Friday, April 4, 2008

Dragons in Our Midst, Part I: Raising Dragons

Title: Raising Dragons

Series: Dragons in Our Midst #1

Author: Bryan Davis

Genre: YA (10-14) Technological Fantasy

Excerpt from “Dragon Breath,” Chapter One of Raising Dragons:

“Halt, foul dragon!”

Billy stared at the tall stranger, a ghostly figure draped in dark chain mail. He looked like a knight of some kind, like a toy box action figure come to life. But what was he so mad about?
Could he be yelling at me?

The knight swung a sword in his right hand. Its brilliant blade flashed in the sun, and his armor jingled all over his body, echoing his swift, skillful moves. With a wave of his shield he barked a challenge. “I fear you not, fiend, nor your hellish fire! Come to battle, and we shall see whom the Creator will protect!”

Billy opened his mouth to answer, but he couldn’t talk. His throat burned like a sizzling sidewalk, and acid bubbled up from his boiling stomach. With a convulsive shudder, he belched a plume of hot, steamy gases, blistering his tongue and scorching his lips. A second later a raging river of fire blasted through his gaping mouth and hurtled toward the knight.

The warrior jerked his shield up and tucked his body behind its protective armor. The flaming torrent splashed around the shield’s edges, tearing the sword from his hand and enveloping his sleeve. The knight shook his hand and flapped his blazing arm. “Cursed lizard!”

Billy clamped his hand over his mouth and tried to suck cool air between his fingers to soothe his swollen tongue.
What’s going on? Did that fire come from me? Does he think I’m the dragon? Billy looked at his hands. They were normal, eight fingers and two thumbs, no scales or claws. But something was different. A ring glittered on his right index finger. Somehow it looked…familiar.

Two half-dragon, half-human teenagers team to defeat a slayer intent on murder.

The Writing: Raising Dragons. A fascinating story. This is my second time through the Dragons in Our Midst series, and the incredible premise continues to fascinate me. While the somewhat off-putting beginning may point to another tale of teenage angst, a whole lot more resides just below the surface, not so differently than protagonist Billy Bannister.

Set in the familiar world of U.S. suburbia, Raising Dragons brings to life the ancient myths of dragons while incorporating science and technology (even if some of it is somewhat fantastical in itself). This is then layered with a solid, biblical foundation, given a twist of Arthurian legend, and well—how can the outcome be anything but unique?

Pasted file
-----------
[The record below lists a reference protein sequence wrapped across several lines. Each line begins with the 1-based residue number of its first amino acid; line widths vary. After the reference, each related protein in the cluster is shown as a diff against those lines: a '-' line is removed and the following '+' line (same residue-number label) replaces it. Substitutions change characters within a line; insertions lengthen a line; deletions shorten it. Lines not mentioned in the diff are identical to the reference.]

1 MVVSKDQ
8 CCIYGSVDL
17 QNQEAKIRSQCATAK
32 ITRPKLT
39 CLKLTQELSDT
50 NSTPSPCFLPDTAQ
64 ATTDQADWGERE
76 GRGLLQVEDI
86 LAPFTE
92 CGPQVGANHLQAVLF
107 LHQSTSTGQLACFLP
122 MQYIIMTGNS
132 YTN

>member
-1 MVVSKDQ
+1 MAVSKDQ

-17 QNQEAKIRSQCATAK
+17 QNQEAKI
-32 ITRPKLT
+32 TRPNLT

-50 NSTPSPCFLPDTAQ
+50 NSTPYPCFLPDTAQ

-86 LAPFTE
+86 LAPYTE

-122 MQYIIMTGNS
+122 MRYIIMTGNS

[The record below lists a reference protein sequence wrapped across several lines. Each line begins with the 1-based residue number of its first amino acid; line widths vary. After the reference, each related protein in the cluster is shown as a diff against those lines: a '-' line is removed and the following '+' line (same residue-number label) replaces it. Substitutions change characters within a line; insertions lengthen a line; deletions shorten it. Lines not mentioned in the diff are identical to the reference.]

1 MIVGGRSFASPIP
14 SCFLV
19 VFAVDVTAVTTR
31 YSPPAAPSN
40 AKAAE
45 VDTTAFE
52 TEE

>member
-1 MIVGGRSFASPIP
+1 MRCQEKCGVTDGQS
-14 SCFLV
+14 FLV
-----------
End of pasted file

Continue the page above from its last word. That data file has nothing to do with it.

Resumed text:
And to my joy, the actual writing doesn’t ruin this wonderful premise, as is far too often the case. The plot is especially solid: fast-paced, many mysteries, and plenty of twists, which may not be totally unexpected but still entertaining nonetheless.

If there is a flaw in the writing, for me it would be the characters. While some of them stand out (I love Professor Hamilton), the main protagonists in this book occasionally come across flat with some reactions that don’t always ring completely true. The numerous and frequently changing points of view don’t help this. So connecting with the characters may be somewhat difficult in the beginning, but it will ultimately worth it.

The Story: Raising Dragons has turned out to be even more enjoyable the second time around than it was the first time, which says much about this book upfront. There are many nuances that are easy to miss the first time through, especially since the themes (sacrifice, heroism, identity and trust) are buried a little more deeply here than in later books. But that is what makes a book worth reading again.

Because this is a novel about fire-breathing dragons and the slayers that hunt them, violence is the most common gray-area element found in this book. There’s much sword swinging, numerous attempted murders, several major injuries, and a few deaths caused in defense of self or a loved one. The last one usually occurs by burning, and is portrayed with fire, some smoke, and maybe a bad smell. As far as I remember, neither the actual burning nor the corpses are ever shown.

As for any “magic,” it explained here or in later books, often with a scientific slant.

Summary: Raising Dragons is an entertaining novel that blends legend, fantasy, and science into a fascinating contemporary tale. Highly recommend for boys and girls of this age group (10-14), with plenty to capture an older reader’s imagination.

Rating: 3.9 out of 5 stars

Know someone who would like this book? Order here.

(Also check out the review for book 2, The Candlestone, book 3, Circles of Seven, and book 4, Tears of a Dragon, as well as the sequel series, Oracles of Fire.)

1 comment:

Galadriel said...

Billy Banister is a typical teenage boy; trading tall tales with friends, occasionally late to class… and breathing fire. When Billy’s breath sets off the fire alarm in the restroom, his dad must tell him the truth about his past. This incident sparks a wild adventure full of unknown dangers. Together with the new girl Bonnie Silver, Billy is caught up in a centuries old danger. But how is his principal involved? And what is Bonnie hiding in her backpack? Read this book, the first installment of the Dragons in Our Midst quartet, and find out!
I loved how this book blended dragons, King Arthur and modern-day life. It made it seem like adventure may be just around the corner!